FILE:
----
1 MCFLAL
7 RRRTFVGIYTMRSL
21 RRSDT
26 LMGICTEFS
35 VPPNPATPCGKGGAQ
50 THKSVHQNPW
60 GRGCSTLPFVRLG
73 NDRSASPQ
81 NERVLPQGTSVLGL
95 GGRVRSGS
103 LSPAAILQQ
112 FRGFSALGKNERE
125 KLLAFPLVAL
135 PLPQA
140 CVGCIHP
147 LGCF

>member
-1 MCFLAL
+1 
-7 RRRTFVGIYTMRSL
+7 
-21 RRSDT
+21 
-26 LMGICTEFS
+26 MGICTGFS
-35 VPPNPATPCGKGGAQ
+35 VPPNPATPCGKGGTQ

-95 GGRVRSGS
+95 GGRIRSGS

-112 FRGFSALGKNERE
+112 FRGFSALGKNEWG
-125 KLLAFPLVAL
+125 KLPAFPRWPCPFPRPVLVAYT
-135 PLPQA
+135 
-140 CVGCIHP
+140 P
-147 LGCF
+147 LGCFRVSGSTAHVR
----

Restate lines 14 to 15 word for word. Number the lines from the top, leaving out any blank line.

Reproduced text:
135 PLPQA
140 CVGCIHP